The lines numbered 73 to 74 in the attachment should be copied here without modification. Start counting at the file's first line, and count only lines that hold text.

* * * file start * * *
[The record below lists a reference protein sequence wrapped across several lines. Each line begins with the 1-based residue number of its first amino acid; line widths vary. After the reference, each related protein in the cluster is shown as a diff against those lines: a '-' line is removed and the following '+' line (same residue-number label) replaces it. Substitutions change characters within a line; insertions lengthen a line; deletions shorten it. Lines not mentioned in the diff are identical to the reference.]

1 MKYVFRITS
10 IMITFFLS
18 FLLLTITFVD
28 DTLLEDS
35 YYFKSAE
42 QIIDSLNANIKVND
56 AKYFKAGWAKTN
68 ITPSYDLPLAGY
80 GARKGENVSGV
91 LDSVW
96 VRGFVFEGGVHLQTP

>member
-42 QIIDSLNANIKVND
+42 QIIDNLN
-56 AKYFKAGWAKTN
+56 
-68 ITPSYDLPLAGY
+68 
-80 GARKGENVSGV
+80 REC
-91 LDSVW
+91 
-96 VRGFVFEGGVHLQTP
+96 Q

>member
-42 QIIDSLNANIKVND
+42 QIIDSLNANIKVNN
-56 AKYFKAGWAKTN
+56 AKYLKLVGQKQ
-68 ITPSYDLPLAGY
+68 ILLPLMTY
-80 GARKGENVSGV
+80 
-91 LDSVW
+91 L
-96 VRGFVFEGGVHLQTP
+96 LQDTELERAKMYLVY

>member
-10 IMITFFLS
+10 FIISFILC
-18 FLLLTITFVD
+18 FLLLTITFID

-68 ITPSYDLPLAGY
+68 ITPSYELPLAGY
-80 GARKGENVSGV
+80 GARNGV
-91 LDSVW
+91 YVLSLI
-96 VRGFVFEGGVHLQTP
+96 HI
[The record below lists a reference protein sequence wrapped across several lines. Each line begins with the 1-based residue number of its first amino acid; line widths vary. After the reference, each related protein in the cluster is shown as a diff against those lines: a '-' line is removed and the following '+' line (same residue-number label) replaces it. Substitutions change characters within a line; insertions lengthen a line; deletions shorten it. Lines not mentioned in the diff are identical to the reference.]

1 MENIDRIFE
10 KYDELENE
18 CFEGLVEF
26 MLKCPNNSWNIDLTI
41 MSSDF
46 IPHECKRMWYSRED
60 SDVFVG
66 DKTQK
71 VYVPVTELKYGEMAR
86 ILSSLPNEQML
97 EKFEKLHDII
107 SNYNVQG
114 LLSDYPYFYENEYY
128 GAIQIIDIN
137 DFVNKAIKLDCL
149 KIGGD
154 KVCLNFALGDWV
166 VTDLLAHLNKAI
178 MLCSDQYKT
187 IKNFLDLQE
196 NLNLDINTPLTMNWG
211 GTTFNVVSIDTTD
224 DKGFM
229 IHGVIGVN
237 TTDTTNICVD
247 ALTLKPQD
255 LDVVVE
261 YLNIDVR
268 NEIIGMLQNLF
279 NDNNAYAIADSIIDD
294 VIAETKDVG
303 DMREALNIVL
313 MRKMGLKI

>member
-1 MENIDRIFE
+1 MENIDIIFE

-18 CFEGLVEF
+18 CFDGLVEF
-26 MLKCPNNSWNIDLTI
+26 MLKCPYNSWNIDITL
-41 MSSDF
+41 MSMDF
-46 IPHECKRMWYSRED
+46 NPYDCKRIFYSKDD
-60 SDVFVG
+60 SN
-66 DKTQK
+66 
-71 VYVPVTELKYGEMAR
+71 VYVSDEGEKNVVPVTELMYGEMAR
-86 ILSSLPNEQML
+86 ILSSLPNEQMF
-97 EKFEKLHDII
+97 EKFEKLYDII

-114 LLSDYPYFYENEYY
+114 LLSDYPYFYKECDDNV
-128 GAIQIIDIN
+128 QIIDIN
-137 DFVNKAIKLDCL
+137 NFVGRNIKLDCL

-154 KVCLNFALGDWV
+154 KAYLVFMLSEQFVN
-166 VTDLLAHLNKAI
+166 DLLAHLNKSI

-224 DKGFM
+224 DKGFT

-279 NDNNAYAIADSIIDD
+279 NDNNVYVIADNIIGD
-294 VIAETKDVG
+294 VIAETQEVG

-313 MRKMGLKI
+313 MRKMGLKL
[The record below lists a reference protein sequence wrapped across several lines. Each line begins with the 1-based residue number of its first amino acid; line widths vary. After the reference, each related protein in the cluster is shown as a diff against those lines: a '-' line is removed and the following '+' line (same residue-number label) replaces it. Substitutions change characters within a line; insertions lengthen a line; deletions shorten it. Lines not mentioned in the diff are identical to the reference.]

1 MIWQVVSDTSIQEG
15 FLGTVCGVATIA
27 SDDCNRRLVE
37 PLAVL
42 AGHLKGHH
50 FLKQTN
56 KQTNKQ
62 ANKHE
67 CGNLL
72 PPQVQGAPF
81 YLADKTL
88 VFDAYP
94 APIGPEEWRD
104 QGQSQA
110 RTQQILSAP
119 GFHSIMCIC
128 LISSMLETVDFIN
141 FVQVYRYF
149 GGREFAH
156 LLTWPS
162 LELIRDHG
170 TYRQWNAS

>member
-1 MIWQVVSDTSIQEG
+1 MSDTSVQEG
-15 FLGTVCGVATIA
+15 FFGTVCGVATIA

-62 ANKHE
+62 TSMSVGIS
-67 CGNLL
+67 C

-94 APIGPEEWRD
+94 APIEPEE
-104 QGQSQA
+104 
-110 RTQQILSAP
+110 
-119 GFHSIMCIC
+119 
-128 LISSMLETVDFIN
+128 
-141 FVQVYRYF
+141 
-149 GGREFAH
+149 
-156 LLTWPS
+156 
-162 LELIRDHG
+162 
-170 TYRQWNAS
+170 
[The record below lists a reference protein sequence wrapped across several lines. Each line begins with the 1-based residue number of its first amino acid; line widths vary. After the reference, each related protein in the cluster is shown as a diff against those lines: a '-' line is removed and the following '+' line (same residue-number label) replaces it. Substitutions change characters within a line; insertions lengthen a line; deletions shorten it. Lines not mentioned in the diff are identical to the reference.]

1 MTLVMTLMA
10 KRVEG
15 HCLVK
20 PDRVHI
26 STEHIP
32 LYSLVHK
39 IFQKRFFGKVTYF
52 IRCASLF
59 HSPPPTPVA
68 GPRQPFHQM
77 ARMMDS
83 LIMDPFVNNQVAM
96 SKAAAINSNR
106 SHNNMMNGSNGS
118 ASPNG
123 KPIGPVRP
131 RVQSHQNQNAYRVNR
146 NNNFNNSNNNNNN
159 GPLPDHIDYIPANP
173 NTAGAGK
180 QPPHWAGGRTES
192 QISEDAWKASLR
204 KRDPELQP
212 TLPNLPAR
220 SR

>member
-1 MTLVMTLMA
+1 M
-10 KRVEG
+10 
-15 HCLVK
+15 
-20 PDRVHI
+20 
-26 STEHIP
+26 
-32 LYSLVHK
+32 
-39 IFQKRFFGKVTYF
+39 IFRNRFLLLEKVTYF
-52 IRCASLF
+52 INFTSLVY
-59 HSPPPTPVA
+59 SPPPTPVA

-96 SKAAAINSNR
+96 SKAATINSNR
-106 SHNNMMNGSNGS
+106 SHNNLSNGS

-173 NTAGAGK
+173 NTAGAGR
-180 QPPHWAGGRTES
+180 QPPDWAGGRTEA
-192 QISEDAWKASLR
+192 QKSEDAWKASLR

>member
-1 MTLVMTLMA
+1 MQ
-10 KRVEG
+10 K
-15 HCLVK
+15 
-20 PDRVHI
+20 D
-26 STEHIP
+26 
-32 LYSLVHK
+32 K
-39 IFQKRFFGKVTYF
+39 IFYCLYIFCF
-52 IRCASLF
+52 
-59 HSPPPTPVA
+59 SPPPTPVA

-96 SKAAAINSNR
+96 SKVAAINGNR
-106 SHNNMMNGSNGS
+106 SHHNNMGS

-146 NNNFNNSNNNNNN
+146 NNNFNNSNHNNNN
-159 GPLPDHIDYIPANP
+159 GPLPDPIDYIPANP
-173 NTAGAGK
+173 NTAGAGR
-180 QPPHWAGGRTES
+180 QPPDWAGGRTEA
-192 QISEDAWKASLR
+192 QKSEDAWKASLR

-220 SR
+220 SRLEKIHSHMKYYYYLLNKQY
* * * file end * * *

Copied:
196 NLNLDINTPLTMNWG
211 GTTFNVVSIDTTD